Of these, anxiety disorders are by far the most common, with 19 percent of U.S. adults experiencing an anxiety disorder at some point. The second most common is depression, which impacts eight percent of U.S. adults. PTSD is experienced by four percent of U.S. adults, while four percent of U.S. adults have dual diagnoses. Other common disorders include:

  • obsessive-compulsive disorder
  • borderline personality disorder
  • schizophrenia

The prevalence of mental health conditions among the U.S. adult population underscores the reality that in nearly any workplace there are people with some type of mental health diagnosis. 

On the one hand, this demonstrates how effective workers with mental illnesses can be in the workplace. And on the other hand, the fact that a fairly significant percentage of the adult population is diagnosed with a mental health condition might also lessen the workplace mental health stigma.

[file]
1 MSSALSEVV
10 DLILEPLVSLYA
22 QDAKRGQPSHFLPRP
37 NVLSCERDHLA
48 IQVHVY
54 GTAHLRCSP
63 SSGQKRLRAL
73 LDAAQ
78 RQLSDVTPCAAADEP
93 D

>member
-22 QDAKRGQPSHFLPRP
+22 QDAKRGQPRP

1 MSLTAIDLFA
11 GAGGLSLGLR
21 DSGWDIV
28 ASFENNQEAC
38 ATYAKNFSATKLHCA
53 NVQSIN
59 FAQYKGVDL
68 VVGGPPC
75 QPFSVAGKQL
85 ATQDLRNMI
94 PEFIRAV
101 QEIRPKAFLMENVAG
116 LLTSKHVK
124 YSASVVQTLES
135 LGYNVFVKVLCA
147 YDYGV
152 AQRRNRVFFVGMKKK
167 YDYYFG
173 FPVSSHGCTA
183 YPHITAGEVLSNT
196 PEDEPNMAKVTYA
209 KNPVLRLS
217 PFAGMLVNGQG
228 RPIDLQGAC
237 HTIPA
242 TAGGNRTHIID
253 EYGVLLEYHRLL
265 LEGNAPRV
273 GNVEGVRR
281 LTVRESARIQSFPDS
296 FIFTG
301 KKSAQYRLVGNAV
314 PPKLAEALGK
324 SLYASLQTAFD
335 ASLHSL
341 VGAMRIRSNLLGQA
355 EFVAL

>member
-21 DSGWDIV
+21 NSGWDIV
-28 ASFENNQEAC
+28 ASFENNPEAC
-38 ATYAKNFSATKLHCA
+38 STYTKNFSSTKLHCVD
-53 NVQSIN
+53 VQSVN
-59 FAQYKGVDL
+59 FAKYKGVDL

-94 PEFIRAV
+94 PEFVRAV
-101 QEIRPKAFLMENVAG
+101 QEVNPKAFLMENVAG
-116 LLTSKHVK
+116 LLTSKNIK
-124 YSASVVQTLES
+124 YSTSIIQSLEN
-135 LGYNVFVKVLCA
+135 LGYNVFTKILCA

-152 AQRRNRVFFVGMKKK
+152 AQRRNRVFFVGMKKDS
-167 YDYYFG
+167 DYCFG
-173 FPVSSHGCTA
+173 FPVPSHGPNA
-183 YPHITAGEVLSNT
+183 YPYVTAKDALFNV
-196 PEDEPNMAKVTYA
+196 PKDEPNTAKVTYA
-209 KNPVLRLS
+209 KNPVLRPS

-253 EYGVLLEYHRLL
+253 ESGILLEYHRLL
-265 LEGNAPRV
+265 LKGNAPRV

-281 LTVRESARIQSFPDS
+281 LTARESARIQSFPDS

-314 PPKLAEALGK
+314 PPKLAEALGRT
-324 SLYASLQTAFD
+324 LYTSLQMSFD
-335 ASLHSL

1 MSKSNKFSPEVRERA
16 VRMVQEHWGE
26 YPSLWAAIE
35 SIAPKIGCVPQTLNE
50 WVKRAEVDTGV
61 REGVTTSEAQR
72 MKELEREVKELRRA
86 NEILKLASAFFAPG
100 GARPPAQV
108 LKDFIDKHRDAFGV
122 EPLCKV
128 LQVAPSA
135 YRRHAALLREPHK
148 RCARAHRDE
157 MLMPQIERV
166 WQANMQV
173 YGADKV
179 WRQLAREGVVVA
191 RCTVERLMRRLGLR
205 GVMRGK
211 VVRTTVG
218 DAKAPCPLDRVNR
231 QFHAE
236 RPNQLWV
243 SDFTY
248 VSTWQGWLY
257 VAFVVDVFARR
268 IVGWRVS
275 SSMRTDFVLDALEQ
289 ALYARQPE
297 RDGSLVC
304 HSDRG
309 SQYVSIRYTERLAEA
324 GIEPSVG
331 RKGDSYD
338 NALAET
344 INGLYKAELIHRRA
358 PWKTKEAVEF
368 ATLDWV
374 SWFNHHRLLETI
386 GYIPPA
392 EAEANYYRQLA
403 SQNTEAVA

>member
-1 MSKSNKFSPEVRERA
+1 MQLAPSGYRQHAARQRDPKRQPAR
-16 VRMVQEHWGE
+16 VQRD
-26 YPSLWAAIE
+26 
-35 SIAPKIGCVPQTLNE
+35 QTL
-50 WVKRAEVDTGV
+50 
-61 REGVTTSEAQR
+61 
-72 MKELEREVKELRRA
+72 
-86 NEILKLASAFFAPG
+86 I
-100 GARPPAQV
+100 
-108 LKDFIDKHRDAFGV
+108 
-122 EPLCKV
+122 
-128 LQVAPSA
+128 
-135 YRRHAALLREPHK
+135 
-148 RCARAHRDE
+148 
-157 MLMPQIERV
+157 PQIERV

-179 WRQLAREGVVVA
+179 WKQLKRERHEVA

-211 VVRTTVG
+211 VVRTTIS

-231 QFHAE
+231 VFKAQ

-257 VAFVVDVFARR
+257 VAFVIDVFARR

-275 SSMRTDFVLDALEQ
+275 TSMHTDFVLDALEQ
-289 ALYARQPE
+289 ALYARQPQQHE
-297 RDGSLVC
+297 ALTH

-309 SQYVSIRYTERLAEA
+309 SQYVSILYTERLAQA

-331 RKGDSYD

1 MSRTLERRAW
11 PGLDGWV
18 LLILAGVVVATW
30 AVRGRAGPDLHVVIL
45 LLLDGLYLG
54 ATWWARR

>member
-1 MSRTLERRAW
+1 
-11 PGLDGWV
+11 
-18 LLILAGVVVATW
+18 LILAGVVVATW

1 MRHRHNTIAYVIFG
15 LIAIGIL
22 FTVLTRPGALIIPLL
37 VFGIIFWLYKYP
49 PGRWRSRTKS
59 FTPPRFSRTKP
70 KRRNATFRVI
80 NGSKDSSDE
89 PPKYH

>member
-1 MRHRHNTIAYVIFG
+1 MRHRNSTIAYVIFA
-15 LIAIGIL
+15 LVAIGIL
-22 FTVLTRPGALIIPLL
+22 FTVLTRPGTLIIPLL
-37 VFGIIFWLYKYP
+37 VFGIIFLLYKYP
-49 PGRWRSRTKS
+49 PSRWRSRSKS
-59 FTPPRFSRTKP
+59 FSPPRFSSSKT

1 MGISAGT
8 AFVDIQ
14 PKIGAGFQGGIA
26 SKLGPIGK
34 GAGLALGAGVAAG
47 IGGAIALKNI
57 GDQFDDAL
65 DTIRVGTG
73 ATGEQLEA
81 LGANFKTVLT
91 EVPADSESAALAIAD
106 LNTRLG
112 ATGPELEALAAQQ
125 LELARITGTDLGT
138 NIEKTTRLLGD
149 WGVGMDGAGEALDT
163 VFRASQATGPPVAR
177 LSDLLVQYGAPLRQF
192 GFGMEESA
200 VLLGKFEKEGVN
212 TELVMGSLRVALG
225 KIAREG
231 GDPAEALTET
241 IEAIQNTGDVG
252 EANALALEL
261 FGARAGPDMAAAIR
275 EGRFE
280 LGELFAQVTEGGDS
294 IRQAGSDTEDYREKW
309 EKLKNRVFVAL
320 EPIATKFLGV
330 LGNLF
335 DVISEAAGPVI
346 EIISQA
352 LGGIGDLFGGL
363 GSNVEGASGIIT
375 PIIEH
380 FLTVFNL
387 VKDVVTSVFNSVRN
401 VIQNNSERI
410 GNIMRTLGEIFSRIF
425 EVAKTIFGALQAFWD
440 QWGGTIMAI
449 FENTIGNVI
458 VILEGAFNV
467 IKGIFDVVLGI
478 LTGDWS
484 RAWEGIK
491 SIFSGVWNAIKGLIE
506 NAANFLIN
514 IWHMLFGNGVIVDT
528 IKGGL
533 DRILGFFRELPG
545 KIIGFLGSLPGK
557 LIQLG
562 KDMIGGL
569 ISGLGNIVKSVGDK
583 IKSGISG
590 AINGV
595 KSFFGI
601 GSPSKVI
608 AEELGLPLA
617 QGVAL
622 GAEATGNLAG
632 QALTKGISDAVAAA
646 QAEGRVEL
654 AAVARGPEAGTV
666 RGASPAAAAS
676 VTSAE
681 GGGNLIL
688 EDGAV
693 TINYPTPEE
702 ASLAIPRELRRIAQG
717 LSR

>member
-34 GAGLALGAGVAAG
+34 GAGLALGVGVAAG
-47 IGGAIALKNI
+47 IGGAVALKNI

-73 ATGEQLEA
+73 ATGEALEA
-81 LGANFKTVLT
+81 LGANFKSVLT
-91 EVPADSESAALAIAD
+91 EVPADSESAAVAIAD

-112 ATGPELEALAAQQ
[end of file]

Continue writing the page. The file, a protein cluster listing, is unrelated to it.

But what does that mean for you personally?

The fact that mental illnesses are so common (and that stigmas surrounding mental health issues seem to be lessening) might make you feel more comfortable having this discussion with your employer.

But as an employee, you do not have to disclose any details about a mental health condition if you don’t want to. This also means that you are free to discuss the details of your mental illness with your employer or prospective employer if you wish. So, when trying to decide what to do, just bear in mind that you have no legal obligation to discuss your mental health. 

Workplace Disclosure of a Mental Health Diagnosis and the Need for Accommodation